Cast Your Vote: Should Customer Journey Mapping Be a Project or An Ongoing Discipline?

Earlier this week, my colleague and I were discussing the idea of a customer journey map being a living, breathing thing.  This progressed into a debate about whether or not journey mapping should be looked at as a project or as an ongoing discipline, like CRM, for example.

We concluded that it most certainly should not be a “one and done” type thing, and I’ll share my thoughts for why we think it should be ongoing.  But first, we want to open this up for discussion.  What do you think?  Should companies approach customer journey mapping as a one-time project or as an ongoing discipline?  Please cast your vote in our quick poll on our  facebook page and leave a comment below to share your opinion.

There are two primary reasons why we think journey mapping should be an ongoing discipline:

1) Business Isn’t Static, so Maps Shouldn’t Be Either.  We work in an ever-changing ecosystem.  Customer segmentation changes, channels come and go, new products are introduced, acquisitions occur.  Attempting to map the customer journey in a one-off fashion is like an artist attempting to paint a still portrait of a subject that is perpetually moving — it doesn’t work well.  By the time you’re done with the initial map, changes in the business could have already occurred, making parts of the map irrelevant.  This may be a bit extreme, but it’s not too much of a stretch.  If a company doesn’t have a method and plan in place for keeping the map up to date with real-time business data, it will be more difficult to get a clear and ongoing understanding of the overall customer experience and how performance in specific areas adds or detratcs from value.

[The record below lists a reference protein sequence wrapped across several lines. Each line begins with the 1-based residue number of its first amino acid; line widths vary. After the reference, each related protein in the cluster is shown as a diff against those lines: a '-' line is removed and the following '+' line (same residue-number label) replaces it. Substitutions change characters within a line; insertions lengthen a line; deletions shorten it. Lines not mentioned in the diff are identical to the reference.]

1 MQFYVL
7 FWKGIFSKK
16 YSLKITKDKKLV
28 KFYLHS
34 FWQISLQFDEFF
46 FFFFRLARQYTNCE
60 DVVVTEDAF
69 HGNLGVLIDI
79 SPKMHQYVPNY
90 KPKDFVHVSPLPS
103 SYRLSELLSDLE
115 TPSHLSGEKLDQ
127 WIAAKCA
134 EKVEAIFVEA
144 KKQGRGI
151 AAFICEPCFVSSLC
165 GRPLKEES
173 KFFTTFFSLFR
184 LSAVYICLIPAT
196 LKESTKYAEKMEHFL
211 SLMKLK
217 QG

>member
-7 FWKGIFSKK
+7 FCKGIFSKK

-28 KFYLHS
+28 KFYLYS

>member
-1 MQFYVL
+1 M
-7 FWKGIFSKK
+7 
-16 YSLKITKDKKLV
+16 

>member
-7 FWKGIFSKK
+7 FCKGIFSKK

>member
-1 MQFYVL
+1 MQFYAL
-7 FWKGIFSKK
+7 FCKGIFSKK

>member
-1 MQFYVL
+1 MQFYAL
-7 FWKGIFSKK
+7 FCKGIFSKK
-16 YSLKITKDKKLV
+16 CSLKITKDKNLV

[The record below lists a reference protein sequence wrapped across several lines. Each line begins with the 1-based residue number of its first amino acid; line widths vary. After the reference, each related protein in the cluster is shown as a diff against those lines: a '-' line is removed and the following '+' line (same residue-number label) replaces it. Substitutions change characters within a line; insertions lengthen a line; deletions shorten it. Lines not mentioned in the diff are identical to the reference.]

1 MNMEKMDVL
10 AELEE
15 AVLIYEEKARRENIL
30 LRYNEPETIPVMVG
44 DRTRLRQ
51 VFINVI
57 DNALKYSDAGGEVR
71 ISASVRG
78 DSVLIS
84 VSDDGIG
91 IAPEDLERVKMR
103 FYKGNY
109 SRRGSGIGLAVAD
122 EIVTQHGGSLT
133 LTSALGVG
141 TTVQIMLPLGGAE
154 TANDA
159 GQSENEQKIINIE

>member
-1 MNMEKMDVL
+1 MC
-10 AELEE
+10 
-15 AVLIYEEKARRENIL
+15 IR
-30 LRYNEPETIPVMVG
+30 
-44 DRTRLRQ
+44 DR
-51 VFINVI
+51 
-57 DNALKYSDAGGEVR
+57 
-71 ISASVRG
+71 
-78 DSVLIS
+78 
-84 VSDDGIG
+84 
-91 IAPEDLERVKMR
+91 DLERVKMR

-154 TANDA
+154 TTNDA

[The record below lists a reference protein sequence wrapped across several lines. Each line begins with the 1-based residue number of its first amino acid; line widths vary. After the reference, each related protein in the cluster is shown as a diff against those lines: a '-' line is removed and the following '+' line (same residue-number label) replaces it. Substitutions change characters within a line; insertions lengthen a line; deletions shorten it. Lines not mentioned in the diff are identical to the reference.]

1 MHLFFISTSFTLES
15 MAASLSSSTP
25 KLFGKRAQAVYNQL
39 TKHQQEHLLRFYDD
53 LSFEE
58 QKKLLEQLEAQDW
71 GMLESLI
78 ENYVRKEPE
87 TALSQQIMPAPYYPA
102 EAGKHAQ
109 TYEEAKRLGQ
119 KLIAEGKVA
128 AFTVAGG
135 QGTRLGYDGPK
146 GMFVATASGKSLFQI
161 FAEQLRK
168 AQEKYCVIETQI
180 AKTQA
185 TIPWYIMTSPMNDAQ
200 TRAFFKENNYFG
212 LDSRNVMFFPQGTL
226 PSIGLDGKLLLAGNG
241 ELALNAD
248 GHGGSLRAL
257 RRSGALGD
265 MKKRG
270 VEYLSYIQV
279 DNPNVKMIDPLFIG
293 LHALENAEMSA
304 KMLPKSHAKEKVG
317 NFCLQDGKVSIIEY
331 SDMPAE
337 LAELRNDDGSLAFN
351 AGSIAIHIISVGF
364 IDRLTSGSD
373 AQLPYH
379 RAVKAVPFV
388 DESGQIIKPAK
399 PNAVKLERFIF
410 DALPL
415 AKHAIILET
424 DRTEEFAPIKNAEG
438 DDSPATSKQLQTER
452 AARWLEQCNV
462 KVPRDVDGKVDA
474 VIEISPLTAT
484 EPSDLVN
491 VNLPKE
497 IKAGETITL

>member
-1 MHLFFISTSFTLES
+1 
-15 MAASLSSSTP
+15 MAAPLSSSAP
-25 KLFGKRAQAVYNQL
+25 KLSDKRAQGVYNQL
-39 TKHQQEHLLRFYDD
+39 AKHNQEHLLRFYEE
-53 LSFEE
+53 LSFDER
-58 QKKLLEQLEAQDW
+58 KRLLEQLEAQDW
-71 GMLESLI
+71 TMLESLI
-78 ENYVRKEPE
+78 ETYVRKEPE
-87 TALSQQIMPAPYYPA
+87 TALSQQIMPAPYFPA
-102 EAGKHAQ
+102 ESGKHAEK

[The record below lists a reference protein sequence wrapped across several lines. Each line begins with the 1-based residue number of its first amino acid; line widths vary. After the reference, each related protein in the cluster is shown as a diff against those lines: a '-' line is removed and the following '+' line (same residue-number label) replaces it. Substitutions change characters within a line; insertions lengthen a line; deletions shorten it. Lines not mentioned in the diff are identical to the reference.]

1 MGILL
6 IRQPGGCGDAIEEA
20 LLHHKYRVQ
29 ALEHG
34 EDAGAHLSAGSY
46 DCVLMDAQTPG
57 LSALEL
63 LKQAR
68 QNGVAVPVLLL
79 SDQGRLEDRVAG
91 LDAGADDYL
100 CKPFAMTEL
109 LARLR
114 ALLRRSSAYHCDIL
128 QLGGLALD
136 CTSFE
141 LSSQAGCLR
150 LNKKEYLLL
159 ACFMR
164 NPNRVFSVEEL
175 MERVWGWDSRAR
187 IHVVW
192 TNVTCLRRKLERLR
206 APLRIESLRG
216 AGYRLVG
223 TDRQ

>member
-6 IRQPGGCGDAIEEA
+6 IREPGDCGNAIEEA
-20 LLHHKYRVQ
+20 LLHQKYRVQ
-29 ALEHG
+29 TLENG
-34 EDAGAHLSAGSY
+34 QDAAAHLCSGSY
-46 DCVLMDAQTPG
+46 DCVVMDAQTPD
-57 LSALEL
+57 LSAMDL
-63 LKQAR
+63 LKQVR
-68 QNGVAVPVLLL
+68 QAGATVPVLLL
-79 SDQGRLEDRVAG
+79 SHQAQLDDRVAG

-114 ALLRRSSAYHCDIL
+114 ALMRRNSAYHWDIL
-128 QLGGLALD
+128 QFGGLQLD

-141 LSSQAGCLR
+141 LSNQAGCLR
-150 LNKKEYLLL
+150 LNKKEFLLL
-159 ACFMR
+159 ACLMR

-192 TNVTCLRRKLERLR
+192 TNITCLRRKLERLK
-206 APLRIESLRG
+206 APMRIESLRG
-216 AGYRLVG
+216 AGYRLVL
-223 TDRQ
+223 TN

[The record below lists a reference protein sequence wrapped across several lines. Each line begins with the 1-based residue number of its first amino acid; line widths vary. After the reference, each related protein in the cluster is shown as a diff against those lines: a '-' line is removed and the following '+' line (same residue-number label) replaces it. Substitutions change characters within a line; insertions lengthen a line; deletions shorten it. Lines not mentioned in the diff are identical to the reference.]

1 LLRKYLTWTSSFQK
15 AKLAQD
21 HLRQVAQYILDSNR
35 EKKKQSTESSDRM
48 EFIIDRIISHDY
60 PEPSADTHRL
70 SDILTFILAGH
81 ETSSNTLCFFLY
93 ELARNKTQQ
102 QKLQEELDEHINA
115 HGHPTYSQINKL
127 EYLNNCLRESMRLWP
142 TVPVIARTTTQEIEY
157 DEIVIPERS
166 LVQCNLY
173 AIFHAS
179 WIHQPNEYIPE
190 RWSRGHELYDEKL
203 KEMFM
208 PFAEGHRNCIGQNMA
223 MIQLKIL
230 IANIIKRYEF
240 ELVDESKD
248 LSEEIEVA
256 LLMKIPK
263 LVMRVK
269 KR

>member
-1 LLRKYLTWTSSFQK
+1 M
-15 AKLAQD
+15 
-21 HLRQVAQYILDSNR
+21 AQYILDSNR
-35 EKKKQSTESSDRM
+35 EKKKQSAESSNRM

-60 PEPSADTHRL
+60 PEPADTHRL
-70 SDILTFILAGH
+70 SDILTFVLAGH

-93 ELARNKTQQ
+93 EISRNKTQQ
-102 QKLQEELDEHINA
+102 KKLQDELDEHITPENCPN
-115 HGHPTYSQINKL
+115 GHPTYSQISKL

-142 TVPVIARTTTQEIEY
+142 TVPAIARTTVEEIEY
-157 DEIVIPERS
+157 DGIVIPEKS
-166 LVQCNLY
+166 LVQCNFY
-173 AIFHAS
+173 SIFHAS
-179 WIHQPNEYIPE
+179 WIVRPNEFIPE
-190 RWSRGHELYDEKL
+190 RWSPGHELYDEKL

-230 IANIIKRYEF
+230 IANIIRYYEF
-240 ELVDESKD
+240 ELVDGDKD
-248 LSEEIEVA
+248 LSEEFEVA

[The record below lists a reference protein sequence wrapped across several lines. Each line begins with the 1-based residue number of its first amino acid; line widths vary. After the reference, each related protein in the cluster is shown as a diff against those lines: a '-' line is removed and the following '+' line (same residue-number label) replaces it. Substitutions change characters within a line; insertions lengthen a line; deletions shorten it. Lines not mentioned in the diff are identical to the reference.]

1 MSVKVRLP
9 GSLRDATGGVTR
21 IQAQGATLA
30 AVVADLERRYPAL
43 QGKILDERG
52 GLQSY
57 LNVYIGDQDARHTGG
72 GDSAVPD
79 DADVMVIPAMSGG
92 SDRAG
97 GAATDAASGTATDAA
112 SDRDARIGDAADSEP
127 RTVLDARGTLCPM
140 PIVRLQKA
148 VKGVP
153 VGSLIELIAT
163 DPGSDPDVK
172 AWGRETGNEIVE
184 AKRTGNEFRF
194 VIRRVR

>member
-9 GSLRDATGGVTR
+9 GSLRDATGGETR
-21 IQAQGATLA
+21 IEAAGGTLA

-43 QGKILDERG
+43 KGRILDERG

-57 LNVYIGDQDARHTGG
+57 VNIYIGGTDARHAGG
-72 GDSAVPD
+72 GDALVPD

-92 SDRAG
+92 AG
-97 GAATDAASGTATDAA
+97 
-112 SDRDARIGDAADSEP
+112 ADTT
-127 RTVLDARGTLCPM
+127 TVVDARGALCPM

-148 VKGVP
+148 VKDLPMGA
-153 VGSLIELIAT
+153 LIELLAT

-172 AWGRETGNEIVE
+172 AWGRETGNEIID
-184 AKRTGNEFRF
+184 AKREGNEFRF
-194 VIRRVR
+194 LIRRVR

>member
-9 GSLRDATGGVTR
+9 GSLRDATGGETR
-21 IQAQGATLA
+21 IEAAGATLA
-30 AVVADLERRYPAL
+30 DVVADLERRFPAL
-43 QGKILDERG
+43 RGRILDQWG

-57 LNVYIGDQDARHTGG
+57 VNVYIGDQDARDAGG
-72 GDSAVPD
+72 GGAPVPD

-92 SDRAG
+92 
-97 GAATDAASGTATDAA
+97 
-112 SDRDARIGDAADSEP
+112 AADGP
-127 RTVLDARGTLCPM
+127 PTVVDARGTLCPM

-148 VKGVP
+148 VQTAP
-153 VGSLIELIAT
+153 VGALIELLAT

2) Time, Money & Metrics.  The process of mapping takes time.  Depending on which method you use to design a map, it can take A LOT of time and be quite complex.  If a company invests the time and resources  into mapping and goes through the effort of collecting all the quantitative and qualitative business and customer data required to create a good map, why wouldn’t it want to build upon that foundational work and continue adding to the map as new data comes available and business changes occur?

And, if a business doesn’t continuously rate or score itself in terms of touchpoint performance and map its progress towards eliminating painpoints and improving customer experience, how then can it consistently measure improvement over time?  To not map in an ongoing fashion to me seems like a waste of time, money and effort.

Advancing Mapping from Project to Discipline…

I believe that the businesses that approach mapping as a one-time project do so not because they don’t see the value of continuing it.  I think they don’t continue to evolve their maps because there historically hasn’t been an easy way to do so.  Unlike CRM, there hasn’t been a solid system available for mapping and managing customer experience.

Visio, PowerPoint and Excel, for example, are common tools used to create journey maps.  But, they aren’t built for the purpose of understanding and managing customer experience.  They do a great job of visually dipcting the process flows that occur in a customer journey, but they lack the capability to store and successfully communicate the deep levels of data that companies need and want to derive from their journey mapping efforts.

We believe we’ve come up with a system that the market’s been lacking.  We aim to change the way that companies look at customer experience management by providing a new way to map, manage, analyze and present their customer experience and touchpoint data.  We invite you to check it out today.


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